We had wanted to visit Dunvegan Castle, but it was not yet open for the season, so we headed toward Talisker Distillery in Carbost, the only such facility on Skye. The route was misty and bleak, the Cuillin Mountains looming over the road.

Along the A863, south of Dunvegan Castle, we saw a sign for a broch called Dun Beag. A broch is a circular stone dwelling inhabited by, some think, the Picts 2,000 years ago. We hiked up and explored Dun Beag, shooing away the sheep grazing in the surrounding field.

After a worthwhile visit to the distillery, which included a free hour-long tour, we stopped at The Aros Experience (Viewfield Rd.) in Portree, where art and craftwork from Skye are displayed. Musical and dance performances are also held there.

While Judy visited the bookstore and explored the center, I took a four-mile hike in the forest that ran back along the shore of a small nearby loch, a route I found, among others, online at www.walkhighlands.co.uk/skye.

Loch Ness

After breakfast, we began our drive toward Loch Ness.

We were heading toward Urquhart Castle, which we visited for free with our Explorer Pass (entry usually costs £5.50 per person). First we viewed a short film relating the history of the castle, then a curtain opened along a huge glass wall and there, across a beautifully kept, sweeping lawn, was the castle, standing on the bank of the fabulous Loch Ness.

Although the castle is a ruin, it has been made very accessible for visitors, with metal stairs and landings. We didn’t feel this modern addition diminished the experience of the castle in the least.

Next we went to see the Loch Ness display at Drumnadrochit, located at the Loch Ness Centre (£5.50 each). This included an excellent recitation of the history of Nessie, the fabled monster, which began in 1933 when the earliest reports of her existence surfaced. All of the old films and still photos of Nessie were presented and explained. It is an attraction not to be missed, even by skeptics.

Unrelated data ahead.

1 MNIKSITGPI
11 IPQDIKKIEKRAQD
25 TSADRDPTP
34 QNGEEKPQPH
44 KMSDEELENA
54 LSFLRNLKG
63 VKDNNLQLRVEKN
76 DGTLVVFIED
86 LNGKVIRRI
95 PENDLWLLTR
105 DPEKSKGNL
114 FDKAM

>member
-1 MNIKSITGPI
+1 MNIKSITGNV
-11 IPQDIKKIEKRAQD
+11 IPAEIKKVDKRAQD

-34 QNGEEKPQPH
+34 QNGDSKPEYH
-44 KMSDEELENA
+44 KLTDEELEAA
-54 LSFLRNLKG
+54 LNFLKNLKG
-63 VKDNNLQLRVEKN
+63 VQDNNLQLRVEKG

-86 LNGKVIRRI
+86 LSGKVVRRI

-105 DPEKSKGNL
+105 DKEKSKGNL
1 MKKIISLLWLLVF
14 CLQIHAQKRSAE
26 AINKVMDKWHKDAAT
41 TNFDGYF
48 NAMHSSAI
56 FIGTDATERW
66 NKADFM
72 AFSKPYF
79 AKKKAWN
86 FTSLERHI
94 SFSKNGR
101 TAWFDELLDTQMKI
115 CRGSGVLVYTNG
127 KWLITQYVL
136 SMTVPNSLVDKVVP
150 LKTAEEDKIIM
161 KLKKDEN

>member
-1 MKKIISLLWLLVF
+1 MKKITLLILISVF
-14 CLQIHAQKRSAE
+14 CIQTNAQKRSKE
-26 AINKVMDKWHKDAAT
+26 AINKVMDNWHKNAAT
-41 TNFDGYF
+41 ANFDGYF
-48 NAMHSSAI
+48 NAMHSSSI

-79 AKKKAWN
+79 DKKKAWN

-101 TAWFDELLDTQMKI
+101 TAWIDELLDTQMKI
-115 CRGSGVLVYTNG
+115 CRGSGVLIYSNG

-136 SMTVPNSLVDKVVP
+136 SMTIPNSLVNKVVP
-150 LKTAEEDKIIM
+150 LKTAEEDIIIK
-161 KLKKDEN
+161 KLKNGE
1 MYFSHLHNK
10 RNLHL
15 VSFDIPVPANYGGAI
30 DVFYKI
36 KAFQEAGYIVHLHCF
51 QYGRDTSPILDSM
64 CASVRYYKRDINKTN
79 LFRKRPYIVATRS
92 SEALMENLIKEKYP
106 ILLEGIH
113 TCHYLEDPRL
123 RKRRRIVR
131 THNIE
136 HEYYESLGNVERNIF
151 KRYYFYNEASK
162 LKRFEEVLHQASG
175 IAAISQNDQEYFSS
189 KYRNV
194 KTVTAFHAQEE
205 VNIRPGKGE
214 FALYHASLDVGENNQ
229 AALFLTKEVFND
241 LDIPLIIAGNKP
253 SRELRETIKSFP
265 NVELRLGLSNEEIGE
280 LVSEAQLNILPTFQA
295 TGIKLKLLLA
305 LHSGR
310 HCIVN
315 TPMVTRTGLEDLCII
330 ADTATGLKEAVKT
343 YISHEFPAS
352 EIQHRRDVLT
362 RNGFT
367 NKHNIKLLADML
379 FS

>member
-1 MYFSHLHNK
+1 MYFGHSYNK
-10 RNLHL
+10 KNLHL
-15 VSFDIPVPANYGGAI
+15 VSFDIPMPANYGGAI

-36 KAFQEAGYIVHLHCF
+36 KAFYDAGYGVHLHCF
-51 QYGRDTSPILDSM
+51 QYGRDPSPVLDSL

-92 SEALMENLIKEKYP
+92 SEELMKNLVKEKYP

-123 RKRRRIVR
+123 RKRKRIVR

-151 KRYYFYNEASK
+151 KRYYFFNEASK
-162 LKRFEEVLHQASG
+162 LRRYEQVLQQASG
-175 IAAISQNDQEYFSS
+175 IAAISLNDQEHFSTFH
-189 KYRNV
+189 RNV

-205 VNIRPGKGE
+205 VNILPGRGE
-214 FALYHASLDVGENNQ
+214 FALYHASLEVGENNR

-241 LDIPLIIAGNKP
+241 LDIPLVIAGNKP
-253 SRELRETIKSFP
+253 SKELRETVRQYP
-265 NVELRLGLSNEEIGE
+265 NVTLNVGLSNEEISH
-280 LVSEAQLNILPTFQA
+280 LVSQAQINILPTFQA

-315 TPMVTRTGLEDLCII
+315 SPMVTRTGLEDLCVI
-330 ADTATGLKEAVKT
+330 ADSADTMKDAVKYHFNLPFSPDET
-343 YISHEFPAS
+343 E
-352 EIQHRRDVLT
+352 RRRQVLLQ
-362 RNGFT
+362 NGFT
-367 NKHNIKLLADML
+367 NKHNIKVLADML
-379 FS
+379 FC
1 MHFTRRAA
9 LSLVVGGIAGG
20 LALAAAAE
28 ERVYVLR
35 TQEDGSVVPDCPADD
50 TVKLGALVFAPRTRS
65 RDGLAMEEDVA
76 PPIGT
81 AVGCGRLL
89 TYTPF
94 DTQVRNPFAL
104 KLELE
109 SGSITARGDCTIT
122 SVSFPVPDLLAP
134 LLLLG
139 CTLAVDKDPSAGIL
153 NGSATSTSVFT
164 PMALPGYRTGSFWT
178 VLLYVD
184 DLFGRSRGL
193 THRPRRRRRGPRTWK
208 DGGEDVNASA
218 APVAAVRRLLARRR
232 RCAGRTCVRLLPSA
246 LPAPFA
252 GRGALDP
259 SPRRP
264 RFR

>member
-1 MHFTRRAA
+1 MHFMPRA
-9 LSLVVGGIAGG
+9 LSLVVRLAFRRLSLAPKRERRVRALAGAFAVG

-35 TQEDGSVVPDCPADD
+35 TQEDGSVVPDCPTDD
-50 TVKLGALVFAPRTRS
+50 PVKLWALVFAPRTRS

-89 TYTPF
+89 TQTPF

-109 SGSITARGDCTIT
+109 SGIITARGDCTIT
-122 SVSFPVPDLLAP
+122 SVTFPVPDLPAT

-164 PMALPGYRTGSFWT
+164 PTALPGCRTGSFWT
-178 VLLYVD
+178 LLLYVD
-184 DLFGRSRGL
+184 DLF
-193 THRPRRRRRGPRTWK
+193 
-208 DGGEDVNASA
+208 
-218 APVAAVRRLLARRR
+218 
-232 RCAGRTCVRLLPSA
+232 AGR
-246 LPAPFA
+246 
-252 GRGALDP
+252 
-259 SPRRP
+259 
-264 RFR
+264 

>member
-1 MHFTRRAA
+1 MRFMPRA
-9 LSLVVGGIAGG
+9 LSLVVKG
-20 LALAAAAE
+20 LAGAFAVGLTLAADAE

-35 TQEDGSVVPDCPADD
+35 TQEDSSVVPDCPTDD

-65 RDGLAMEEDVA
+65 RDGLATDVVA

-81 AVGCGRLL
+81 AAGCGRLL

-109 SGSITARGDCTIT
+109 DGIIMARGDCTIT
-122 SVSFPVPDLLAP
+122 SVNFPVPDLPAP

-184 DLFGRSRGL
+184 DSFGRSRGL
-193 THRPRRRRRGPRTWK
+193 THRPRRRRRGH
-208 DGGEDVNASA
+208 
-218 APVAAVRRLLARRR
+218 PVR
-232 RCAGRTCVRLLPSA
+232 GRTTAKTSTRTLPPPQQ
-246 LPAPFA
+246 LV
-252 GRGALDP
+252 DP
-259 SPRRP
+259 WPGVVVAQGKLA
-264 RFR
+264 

Leaving Nessie behind, we turned off the main road onto the less-traveled A831 to see 4,000-year-old Corrimony Cairn near the village of Cannich. The pile of stones, which probably was a site for worship, is surrounded by standing stones, and we were able to go right up to it and crawl inside.

Military sites

Afternoon turned to evening, but we had booked no accommodation for the night. We reached the town of Nairn, where there were several B&Bs. We took a large room (£60) at Hay Lodge (8 Crescent Rd.), where we were the only guests so didn’t mind that the bath was not en suite.

A quaintly named pub in Edinburgh’s Old Town.

We had an enjoyable meal (£30, total) across the street at The Bandstand Restaurant, overlooking Moray Firth, a North Sea inlet which Nairn shares with the city of Inverary.

The next morning we headed out of town toward Fort George, a large military installation built in the 18th century as a nervous response to the Battle of Culloden in April 1746. The fort is quite extensive and took about two hours to tour. It had interesting displays depicting the lives of officers and men stationed there in the late 1700s.

We next tried to visit Cawdor Castle, reputedly the castle of Shakespeare’s “MacBeth.” Finding it to be closed for renovation, we stopped along the B9006 to visit the Cairns of Clava, a collection of three cairns with standing stones about 4,000 years old.

We next visited Culloden Moor (£6 each, off season), site of the tragic battle in which the Jacobites supporting Bonnie Prince Charlie were slaughtered by the British troops of the Duke of Cumberland in about an hour’s time. The visitor center had a wonderful filmed reenactment of the battle presented in a circular theater, the action projected on the walls. We felt as if we were in the midst of the battle as the ill-equipped and outnumbered Scots were cut down.

We had the opportunity to visit with docents and ask questions about the battle and the weaponry before going out onto the moor, itself, standing where the actual battle was fought.